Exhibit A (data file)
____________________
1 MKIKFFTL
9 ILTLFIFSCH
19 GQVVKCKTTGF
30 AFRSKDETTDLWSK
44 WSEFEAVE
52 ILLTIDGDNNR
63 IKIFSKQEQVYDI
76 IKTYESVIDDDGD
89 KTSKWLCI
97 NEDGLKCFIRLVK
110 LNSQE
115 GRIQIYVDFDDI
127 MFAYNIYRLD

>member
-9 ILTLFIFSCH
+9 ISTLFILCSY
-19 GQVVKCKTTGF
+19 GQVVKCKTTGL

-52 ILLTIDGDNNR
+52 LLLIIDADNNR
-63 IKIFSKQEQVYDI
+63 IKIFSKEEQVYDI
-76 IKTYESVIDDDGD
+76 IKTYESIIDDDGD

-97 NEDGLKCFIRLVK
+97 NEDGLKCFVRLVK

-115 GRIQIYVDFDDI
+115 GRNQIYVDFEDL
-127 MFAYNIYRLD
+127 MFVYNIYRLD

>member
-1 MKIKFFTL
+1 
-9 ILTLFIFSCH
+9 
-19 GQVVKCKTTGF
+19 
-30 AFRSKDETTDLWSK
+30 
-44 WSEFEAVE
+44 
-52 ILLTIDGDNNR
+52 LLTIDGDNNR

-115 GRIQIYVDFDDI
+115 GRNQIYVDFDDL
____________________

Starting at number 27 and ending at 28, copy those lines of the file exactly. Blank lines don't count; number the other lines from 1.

-115 GRIQIYVDFDDI
+115 GRNQIYVDFEDL